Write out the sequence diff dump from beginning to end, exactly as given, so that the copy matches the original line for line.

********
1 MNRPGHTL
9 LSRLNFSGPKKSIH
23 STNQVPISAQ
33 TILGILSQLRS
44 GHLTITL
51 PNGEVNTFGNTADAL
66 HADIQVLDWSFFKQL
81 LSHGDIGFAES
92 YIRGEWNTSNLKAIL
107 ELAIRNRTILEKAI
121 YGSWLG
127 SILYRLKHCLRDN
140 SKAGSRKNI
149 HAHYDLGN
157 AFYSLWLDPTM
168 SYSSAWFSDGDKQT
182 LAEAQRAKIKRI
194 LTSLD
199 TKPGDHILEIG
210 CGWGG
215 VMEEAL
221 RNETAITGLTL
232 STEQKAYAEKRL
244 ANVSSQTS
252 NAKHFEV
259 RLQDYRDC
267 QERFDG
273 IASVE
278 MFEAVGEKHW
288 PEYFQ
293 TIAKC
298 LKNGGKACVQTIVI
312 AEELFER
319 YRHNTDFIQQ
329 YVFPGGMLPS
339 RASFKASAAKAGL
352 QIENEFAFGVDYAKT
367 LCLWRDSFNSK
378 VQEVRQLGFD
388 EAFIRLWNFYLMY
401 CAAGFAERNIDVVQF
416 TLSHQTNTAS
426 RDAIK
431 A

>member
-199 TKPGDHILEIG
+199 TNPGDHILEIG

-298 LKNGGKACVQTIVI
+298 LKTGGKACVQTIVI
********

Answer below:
1 MNRPGHTL
9 LSRLNFSGPKKSIH
23 STNQVPISAQ
33 TILGILSQLRS
44 GHLTITL
51 PNGEVNTFGNTADAL
66 HADIQVLDWSFFKQL
81 LSHGDIGFAES
92 YIRGEWNTSNLKAIL
107 ELAIRNRTILEKAI
121 YGSWLG
127 SILYRLKHCLRDN
140 SKAGSRKNI
149 HAHYDLGN
157 AFYSLWLDPTM
168 SYSSAWFSDGDKQT
182 LAEAQRAKIKRI
194 LTSLD
199 TKPGDHILEIG
210 CGWGG
215 VMEEAL
221 RNETAITGLTL
232 STEQKAYAEKRL
244 ANVSSQTS
252 NAKHFEV
259 RLQDYRDC
267 QERFDG
273 IASVE
278 MFEAVGEKHW
288 PEYFQ
293 TIAKC
298 LKNGGKACVQTIVI
312 AEELFER
319 YRHNTDFIQQ
329 YVFPGGMLPS
339 RASFKASAAKAGL
352 QIENEFAFGVDYAKT
367 LCLWRDSFNSK
378 VQEVRQLGFD
388 EAFIRLWNFYLMY
401 CAAGFAERNIDVVQF
416 TLSHQTNTAS
426 RDAIK
431 A

>member
-199 TKPGDHILEIG
+199 TNPGDHILEIG

-298 LKNGGKACVQTIVI
+298 LKTGGKACVQTIVI